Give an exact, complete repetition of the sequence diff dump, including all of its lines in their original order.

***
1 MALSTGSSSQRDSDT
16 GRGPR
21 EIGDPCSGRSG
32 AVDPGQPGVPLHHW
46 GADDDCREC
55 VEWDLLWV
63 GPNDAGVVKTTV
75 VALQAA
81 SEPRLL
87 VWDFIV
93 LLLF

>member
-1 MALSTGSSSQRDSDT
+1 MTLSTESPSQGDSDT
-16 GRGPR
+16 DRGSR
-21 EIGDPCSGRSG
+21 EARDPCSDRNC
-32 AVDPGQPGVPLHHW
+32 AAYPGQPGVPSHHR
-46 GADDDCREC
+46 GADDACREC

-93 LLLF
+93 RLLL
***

1 MALSTGSSSQRDSDT
16 GRGPR
21 EIGDPCSGRSG
32 AVDPGQPGVPLHHW
46 GADDDCREC
55 VEWDLLWV
63 GPNDAGVVKTTV
75 VALQAA
81 SEPRLL
87 VWDFIV
93 LLLF

>member
-1 MALSTGSSSQRDSDT
+1 MTLSTESPSQGDSDT
-16 GRGPR
+16 DRGSR
-21 EIGDPCSGRSG
+21 EARDPCSDRNC
-32 AVDPGQPGVPLHHW
+32 AAYPGQPGVPSHHR
-46 GADDDCREC
+46 GADDACREC

-93 LLLF
+93 RLLL